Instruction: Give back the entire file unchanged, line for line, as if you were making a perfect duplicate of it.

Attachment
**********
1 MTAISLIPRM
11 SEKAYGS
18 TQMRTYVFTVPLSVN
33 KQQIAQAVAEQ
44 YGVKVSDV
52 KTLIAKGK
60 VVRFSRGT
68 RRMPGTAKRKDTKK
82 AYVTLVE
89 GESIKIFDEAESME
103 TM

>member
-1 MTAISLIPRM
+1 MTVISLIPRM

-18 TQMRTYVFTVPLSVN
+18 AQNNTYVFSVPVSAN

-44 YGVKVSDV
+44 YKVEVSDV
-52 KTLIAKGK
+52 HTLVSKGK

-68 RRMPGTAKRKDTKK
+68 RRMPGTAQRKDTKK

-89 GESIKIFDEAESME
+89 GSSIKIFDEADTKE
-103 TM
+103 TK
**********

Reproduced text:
1 MTAISLIPRM
11 SEKAYGS
18 TQMRTYVFTVPLSVN
33 KQQIAQAVAEQ
44 YGVKVSDV
52 KTLIAKGK
60 VVRFSRGT
68 RRMPGTAKRKDTKK
82 AYVTLVE
89 GESIKIFDEAESME
103 TM

>member
-1 MTAISLIPRM
+1 MTVISLIPRM

-18 TQMRTYVFTVPLSVN
+18 AQNNTYVFSVPVSAN

-44 YGVKVSDV
+44 YKVEVSDV
-52 KTLIAKGK
+52 HTLVSKGK

-68 RRMPGTAKRKDTKK
+68 RRMPGTAQRKDTKK

-89 GESIKIFDEAESME
+89 GSSIKIFDEADTKE
-103 TM
+103 TK